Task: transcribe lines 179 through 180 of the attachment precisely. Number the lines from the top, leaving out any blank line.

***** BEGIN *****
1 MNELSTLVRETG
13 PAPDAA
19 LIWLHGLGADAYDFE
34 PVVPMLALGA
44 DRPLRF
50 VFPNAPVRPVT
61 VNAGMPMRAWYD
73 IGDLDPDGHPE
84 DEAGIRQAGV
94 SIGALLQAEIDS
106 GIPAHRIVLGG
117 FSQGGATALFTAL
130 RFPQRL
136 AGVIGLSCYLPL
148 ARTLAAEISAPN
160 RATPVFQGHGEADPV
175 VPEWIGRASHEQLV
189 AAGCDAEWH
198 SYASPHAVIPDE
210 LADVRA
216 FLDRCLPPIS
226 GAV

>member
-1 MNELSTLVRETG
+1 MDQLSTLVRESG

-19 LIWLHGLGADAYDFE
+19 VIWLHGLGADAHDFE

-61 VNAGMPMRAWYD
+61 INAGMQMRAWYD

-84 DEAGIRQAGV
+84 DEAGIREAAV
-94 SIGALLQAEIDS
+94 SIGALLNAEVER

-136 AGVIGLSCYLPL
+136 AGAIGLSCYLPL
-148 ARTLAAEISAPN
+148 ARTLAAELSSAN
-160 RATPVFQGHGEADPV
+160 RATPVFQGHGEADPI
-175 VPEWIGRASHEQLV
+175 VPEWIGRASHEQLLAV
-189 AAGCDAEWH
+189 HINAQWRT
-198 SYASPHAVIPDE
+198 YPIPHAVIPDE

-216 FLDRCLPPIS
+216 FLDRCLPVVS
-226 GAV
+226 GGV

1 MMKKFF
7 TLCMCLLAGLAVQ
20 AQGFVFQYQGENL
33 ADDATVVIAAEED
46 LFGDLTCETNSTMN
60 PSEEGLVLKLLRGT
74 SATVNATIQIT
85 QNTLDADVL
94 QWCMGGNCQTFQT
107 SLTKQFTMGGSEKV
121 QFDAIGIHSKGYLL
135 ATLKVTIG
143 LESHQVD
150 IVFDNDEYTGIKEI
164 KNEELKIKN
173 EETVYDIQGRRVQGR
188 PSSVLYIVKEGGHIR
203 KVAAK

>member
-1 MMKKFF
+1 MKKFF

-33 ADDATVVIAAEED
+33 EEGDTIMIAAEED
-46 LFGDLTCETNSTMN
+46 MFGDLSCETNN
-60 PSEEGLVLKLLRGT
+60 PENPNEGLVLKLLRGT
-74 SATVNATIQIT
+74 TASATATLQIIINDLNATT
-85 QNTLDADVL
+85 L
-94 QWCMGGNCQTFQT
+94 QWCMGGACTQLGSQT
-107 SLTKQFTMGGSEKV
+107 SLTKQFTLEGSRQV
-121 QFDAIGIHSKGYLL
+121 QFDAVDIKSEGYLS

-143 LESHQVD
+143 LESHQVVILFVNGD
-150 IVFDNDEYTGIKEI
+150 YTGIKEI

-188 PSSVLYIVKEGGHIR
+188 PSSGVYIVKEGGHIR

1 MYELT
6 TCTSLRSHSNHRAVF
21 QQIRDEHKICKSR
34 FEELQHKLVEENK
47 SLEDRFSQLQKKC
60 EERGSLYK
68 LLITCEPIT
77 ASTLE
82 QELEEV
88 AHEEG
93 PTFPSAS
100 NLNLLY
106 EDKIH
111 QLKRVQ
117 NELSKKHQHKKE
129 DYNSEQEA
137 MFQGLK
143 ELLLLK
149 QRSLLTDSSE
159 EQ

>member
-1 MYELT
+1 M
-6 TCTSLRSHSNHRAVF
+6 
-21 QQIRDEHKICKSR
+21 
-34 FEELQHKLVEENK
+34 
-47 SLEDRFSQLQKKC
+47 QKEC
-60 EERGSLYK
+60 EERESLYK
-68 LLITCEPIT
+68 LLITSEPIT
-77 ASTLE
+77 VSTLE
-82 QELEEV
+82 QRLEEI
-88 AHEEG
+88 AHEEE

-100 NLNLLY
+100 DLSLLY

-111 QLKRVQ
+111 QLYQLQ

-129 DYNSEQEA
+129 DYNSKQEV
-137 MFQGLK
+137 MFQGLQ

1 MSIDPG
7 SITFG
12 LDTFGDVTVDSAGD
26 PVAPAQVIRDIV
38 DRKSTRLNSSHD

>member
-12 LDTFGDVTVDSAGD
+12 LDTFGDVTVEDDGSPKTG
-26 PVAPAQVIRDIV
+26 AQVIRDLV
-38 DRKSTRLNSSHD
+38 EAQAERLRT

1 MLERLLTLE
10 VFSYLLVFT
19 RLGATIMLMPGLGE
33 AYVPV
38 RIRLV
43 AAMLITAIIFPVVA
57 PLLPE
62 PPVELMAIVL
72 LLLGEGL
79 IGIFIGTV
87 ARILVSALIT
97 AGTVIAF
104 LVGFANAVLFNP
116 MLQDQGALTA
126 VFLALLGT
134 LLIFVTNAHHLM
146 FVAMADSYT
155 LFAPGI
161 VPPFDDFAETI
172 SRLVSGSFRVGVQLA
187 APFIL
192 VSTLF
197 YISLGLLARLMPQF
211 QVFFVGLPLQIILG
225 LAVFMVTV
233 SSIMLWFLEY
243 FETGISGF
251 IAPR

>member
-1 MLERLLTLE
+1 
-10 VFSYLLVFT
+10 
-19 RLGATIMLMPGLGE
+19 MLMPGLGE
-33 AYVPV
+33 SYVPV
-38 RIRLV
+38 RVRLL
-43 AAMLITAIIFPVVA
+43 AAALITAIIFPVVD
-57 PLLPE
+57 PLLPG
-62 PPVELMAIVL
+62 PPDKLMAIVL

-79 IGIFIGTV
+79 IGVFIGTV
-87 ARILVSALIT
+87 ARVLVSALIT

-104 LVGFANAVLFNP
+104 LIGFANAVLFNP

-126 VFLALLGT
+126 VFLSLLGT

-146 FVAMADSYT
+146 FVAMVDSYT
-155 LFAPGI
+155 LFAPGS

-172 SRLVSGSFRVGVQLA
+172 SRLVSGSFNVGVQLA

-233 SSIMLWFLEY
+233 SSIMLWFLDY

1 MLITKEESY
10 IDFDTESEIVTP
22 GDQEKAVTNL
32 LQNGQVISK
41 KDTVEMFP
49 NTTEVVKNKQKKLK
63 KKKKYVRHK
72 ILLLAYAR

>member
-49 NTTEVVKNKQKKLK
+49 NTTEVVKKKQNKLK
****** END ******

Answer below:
233 SSIMLWFLEY
243 FETGISGF